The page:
How easy is the Beldray Wet and Dry Cordless Hand Vacuum to set up?

Setting up the Beldray Wet and Dry Cordless Hand Vacuum is extremely simple and doesn’t really require the instruction pamphlet supplied. The box comes with a charging base for wall mounting, plus screws, the main unit and two nozzles, one for wet and one for dry.

All I needed to do was connect the power up, plug it in and leave it charging. There was a little charge in the unit, but I left it charging on the base for about four hours (as per the instructions) before I had my first go. The power light changes from flashing red to solid red when it reaches full charge. 


What is the Beldray Wet and Dry Cordless Hand Vacuum like to use?

The Beldray Wet and Dry Cordless Hand Vacuum has just two buttons, a simple slide on and off button and another to release the bin for emptying. No pointless Apps to connect or dubious eco modes. Turn it on and get cleaning. 

Admittedly it’s pretty loud in use but you’ll probably only want it for short bursts of time, and it was not unbearable, even to my overly sensitive ears. There is only one power mode but it’s powerful enough to suck up things like crumbs, dog hairs and cereal spills with ease. When used to suck dog hairs off of cushions, you can feel the pressure of the suction in a particularly satisfying manner!

How good is the Beldray Wet and Dry Cordless Hand Vacuum at cleaning?

Hand vacuum cleaner being tested

(Image credit: Future/Linda Clayton)

Wet cleaning

I’ll admit to being a little underwhelmed by the whole wet use feature, especially if you want to use it for dry as well. This is because you must empty the bin completely and knock out the dust from the filter, then attach the rubber nozzle, before you can use it in wet mode. You then need to dry all the parts completely before you can use it in dry mode again. Boring.

In most cases, water spills require quick action to prevent damage or reduce the time it’ll take carpets etc to dry. By the time I’d emptied the bin/filter and applied the nozzle, I could have grabbed my microfibre mop, kitchen towel or a dishcloth and dealt with the spill far faster. Also, the bin capacity in wet mode is significantly reduced compared to dry, and you can’t risk overfilling it, or even tilting it backwards, as the instruction guide warns about the potential to get water into the “waterproof cover”, which doesn’t make sense but also doesn’t sound like something I’d want to test out! Bigger spills require multiple bin emptying and, again, a mop or cloth would potentially do the job faster.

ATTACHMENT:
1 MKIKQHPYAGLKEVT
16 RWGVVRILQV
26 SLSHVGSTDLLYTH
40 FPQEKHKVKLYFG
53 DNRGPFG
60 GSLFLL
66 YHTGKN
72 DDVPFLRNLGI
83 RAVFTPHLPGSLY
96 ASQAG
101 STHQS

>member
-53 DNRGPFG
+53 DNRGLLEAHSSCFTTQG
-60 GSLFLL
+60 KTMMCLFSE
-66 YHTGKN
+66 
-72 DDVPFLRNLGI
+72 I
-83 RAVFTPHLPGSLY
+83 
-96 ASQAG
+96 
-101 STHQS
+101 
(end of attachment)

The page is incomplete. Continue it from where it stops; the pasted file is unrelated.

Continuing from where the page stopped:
On the plus side, the Beldray Wet and Dry does a good job of sucking up small spills and it’s quite satisfying to watch the water bubble up into the transparent bin. 

On hard surfaces I’d have done better with a mop or cloth as the surface was still too wet after vacuuming to just leave without wiping down with a dry cloth. However, it really came into its own when tackling spills on soft furnishings and rugs. This is because the suction got right into rugs and sofa cushions, pulling up the liquid from deep within the pile/foam. I’d have had to do a lot of blotting with kitchen roll or towel to get similar results. I felt quite chilled (read smug) when my dad spilled a cuppa on the new sofa. I knew I had just the tool to handle it.

Hand vacuum cleaner being tested

(Image credit: Future/Linda Clayton)

Dry cleaning

Cleaning dry dust and debris is as easy as you’d expect from any small handheld vacuum. The power is pretty decent. Not Dyson decent, but far better than I was expecting for the money. I often used it to whip up the stair runner as it’s much lighter than even the cordless stick vacuum, and also found it handy for giving the car seats/mats a quick once-over after a beach trip. It was brilliant around the budgie cage, which is permanently splattered in seed husks and feathers, and also handy for getting crumbs out of the bread and baking drawers.